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Children Under 18 Shouldn't Be In Paxil

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TORONTO (CP) - Canada has followed in the footsteps of the United States and Britain, instructing doctors and parents that children under 18 shouldn't take a popular anti-depressant because it appears to trigger suicidal thoughts in some adolescent users.

GlaxoSmithKline, the makers of Paxil, admitted in a statement Tuesday that studies it conducted showed the drug also didn't appear to work in children who were taking it.

"First of all, it didn't show that it was effective for treating the depression in children and adolescents and then secondly there were these adverse events that were detected," said Dr. Anne Phillips, vice-president for research and development and chief medical officer for GlaxoSmithKline.

Those adverse affects ranged from mood fluctuations and increased crying to suicidal thoughts and suicide attempts, Phillips said.

A prominent British psychiatrist who has warned for years that the class of drugs to which Paxil belongs can trigger suicide in some users said the move to block the use of the drug in children should have happened earlier.

"Oh yes, (it's) way overdue," said Dr. David Healy in a telephone interview.

Healy said Health Canada should follow suit with other drugs in the popular class of anti-depressants known as SSRIs - short for selective serotonin reuptake inhibitors.

A spokeswoman for Health Canada could not say if decisions to block use of other SSRIs among children were in the works. Krista Apse said she did not know if the department was reviewing the safety record of all SSRIs in children.

But Phillips said she believes other such reviews will take place.

"It's our understanding that Health Canada will be looking at other products in similar class and classes," she said.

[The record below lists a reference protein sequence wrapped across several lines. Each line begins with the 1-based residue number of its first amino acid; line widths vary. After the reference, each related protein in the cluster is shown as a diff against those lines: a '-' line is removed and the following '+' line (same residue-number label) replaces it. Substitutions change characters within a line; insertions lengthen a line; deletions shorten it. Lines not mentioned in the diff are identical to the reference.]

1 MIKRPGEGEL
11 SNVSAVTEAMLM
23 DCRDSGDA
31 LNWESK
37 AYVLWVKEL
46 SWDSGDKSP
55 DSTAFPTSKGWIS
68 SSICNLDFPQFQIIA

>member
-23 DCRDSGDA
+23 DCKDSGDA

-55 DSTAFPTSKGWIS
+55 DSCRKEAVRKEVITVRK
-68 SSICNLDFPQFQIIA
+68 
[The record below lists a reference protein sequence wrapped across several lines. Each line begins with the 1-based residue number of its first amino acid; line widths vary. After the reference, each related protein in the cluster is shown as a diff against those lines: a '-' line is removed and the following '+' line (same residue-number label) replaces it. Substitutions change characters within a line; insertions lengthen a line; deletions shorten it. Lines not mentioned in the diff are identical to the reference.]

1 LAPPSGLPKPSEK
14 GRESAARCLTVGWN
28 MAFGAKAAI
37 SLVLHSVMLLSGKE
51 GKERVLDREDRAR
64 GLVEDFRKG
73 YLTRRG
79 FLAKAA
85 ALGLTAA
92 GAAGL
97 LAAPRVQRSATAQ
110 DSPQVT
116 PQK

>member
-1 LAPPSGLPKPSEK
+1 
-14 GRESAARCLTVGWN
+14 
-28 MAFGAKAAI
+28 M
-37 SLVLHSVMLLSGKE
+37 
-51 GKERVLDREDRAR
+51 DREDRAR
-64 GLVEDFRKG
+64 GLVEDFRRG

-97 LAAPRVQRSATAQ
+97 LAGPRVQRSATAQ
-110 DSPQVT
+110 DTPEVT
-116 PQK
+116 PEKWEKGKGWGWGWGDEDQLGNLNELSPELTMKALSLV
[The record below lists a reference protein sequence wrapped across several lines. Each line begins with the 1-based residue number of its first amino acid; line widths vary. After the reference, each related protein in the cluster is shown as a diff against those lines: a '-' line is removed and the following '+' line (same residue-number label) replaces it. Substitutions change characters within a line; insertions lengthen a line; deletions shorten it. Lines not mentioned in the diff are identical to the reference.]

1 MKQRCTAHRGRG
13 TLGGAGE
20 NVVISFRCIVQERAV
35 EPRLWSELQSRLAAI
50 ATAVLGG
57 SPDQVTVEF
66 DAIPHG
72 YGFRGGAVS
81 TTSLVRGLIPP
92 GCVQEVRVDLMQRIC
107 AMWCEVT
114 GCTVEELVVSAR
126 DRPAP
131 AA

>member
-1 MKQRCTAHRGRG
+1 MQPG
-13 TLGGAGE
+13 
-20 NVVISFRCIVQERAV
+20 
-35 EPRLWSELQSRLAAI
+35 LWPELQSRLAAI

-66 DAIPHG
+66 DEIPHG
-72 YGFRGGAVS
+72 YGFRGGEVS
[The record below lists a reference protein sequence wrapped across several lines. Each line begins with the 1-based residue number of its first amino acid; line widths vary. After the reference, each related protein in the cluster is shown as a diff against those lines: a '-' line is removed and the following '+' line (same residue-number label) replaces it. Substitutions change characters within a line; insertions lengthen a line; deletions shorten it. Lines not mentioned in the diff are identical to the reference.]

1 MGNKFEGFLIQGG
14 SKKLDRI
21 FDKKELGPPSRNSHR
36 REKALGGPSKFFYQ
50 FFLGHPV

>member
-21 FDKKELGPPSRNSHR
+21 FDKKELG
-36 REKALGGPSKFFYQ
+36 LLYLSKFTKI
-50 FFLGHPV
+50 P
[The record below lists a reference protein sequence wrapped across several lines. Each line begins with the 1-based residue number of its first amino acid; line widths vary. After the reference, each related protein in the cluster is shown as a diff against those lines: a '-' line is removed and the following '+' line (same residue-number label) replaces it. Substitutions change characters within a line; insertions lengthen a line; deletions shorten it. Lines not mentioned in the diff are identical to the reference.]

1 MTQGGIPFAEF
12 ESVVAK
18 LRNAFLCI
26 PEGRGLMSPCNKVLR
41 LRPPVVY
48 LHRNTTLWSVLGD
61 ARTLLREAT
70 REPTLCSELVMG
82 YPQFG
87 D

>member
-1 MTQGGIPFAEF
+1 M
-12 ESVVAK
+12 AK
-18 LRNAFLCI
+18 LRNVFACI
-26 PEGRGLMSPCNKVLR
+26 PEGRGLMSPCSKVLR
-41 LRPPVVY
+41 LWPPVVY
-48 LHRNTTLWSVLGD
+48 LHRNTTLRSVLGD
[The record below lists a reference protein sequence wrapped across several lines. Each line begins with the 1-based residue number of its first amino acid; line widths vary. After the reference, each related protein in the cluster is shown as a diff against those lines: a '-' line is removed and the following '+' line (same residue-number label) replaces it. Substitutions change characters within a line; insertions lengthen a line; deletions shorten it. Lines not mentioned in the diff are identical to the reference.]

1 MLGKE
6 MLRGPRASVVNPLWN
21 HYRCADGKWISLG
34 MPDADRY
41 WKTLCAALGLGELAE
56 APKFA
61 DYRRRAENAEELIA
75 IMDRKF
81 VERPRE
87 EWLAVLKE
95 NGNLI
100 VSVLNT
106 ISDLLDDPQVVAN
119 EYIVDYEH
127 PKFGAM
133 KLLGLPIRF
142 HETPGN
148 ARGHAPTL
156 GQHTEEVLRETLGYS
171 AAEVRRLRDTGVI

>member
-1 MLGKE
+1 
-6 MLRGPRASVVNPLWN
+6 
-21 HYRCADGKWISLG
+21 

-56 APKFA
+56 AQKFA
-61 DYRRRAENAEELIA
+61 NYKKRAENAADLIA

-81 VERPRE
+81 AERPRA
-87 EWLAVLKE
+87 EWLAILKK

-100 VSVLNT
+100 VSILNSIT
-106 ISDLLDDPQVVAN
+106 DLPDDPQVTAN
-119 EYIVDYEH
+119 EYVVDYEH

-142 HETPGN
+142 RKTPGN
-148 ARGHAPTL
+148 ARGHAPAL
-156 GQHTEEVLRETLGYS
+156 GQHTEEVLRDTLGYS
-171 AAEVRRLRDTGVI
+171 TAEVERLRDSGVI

GlaxoSmithKline stressed that children currently taking Paxil must not discontinue its use abruptly. Discontinuing the medication should be done under a doctor's care, the company said, with a gradual reduction of dose recommended to minimize "discontinuation symptoms."

Phillips would only give sketchy information on the trials GlaxoSmithKline had conducted, saying she didn't know exactly how many there were, where they were conducted or why specifically they were undertaken.

"We were studying the use of the product in children and looked at the ongoing trials," she said. "When we put the trials together and looked at the safety data, that's when we noticed that there may be something there.

"Health Canada (then) decided that really this product should not be used in children and adolescents under the age of 18."

Drug regulators in the United States and Britain had already come to the same conclusion, saying last month that Paxil was not safe for those under 18.

The drug, which is marketed as a treatment for depression and anxiety in adults, had not been approved for use in children. But so called "off licence" use of drugs is not uncommon.

Neither Health Canada nor GlaxoSmithKline could estimate how many children in Canada might be taking the drug.

"We don't track that information," Apse said.

Healy estimated thousands of children in Canada may be on Paxil or another SSRI. It's estimated that between 8,000 to 10,000 children in Britain were on the drug, he said, adding use of anti-depressants in children is more common in Canada and the United States than it is in the United Kingdom.

He said GlaxoSmithKline had conducted about nine trials in children, though only one was published. The trials looked at whether the drug was effective and safe in the treatment of several problems: depression, social phobias and obsessive compulsive disorder.

When the data from the trials was submitted to the British regulatory agency, "they concluded that actually there's a real risk of children going on these drugs and becoming suicidal. And it's a real risk for children particularly who are depressed," he said.

According to published reports from the United States, the data - which were later submitted to the U.S. Food and Drug Administration - showed the risk of suicidal thoughts and suicide attempts was three times greater among adolescents taking Paxil than among those receiving placebos.

The company's statement only said that the rate of adverse affects was higher and that there were no suicides in the pediatric trial program, which saw more than 1,000 patients receive the medication.

© The Canadian Press, 2003

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